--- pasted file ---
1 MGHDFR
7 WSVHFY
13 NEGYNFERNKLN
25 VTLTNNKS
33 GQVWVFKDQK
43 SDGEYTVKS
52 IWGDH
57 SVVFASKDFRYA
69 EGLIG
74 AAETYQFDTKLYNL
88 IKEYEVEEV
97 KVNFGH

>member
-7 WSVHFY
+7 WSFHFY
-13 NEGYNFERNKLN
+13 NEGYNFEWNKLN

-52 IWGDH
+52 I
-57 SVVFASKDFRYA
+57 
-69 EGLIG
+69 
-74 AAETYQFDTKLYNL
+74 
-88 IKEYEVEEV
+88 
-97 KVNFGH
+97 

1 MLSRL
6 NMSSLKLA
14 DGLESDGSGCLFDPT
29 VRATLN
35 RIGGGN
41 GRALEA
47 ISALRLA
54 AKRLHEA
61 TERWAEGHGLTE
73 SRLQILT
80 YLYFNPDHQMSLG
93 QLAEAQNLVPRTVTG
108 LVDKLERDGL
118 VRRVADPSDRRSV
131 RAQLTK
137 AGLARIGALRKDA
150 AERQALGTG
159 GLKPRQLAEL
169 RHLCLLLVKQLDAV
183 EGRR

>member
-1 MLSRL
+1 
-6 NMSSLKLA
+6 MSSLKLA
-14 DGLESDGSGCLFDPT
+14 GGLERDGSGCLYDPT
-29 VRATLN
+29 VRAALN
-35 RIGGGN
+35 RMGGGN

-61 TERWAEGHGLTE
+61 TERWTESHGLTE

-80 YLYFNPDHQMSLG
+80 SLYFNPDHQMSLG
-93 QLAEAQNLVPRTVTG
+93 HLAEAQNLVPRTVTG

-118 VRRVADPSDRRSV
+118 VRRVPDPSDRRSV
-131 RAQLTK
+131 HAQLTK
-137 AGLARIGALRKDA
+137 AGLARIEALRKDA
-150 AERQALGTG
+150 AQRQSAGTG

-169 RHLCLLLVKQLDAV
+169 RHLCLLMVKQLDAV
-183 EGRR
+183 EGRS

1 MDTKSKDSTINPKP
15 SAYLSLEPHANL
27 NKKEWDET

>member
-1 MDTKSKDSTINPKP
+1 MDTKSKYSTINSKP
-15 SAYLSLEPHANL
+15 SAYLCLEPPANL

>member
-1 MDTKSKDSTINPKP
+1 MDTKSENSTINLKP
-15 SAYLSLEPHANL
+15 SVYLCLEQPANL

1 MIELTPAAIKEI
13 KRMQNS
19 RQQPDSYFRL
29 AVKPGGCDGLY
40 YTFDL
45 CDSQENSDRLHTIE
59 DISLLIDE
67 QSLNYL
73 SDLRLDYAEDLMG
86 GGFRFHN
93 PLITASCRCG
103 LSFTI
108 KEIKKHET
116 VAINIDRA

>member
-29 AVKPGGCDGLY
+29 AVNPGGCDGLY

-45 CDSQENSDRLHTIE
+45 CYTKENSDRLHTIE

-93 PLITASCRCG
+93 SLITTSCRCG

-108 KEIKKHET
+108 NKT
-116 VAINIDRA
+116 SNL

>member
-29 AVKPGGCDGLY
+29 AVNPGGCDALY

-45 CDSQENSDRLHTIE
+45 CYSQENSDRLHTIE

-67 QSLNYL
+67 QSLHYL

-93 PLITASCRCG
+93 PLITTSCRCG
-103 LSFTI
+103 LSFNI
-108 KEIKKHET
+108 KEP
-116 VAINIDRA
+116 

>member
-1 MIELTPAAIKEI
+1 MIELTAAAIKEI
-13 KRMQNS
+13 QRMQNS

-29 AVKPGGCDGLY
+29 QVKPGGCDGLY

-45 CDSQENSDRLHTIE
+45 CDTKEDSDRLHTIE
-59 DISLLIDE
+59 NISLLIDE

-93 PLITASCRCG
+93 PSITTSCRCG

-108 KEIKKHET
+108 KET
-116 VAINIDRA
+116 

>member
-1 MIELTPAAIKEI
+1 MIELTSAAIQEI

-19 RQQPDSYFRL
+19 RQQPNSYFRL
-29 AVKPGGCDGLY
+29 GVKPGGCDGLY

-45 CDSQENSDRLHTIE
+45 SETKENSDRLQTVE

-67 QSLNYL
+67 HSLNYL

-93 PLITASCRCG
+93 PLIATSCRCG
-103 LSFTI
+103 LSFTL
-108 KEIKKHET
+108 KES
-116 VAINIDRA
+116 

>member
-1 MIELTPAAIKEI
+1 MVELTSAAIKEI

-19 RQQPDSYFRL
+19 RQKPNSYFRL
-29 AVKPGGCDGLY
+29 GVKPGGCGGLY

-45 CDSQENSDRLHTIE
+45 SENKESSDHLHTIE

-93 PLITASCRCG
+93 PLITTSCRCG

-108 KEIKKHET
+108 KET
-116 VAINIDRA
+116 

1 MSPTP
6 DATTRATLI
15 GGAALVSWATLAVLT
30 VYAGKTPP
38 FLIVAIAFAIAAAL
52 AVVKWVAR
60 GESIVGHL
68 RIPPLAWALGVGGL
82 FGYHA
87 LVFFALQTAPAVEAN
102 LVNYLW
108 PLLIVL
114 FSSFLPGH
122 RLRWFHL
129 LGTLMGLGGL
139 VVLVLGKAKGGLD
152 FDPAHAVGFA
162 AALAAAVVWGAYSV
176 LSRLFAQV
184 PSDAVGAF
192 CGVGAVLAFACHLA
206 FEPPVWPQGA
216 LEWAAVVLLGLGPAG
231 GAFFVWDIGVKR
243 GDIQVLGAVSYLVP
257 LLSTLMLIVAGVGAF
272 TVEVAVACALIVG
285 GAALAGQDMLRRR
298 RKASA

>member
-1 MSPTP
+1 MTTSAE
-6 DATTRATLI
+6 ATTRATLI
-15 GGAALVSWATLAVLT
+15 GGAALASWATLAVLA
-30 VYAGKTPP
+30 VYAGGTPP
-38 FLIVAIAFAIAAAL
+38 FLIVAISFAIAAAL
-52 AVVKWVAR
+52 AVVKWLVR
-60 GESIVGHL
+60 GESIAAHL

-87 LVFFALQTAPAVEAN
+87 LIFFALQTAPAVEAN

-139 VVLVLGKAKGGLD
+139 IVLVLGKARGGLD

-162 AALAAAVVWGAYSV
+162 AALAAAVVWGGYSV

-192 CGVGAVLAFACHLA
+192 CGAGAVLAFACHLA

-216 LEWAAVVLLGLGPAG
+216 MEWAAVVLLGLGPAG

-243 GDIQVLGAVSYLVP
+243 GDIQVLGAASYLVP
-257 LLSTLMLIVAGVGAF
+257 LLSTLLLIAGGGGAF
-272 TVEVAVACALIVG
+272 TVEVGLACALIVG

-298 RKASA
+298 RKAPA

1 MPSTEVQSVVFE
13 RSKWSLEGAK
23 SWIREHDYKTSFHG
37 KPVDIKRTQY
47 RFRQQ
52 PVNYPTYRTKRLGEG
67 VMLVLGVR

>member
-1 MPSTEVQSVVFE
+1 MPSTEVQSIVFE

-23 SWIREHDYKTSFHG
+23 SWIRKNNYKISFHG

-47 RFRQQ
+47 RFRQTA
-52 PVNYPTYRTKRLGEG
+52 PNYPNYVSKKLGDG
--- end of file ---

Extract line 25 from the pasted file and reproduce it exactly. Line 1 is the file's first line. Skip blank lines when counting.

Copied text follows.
+74 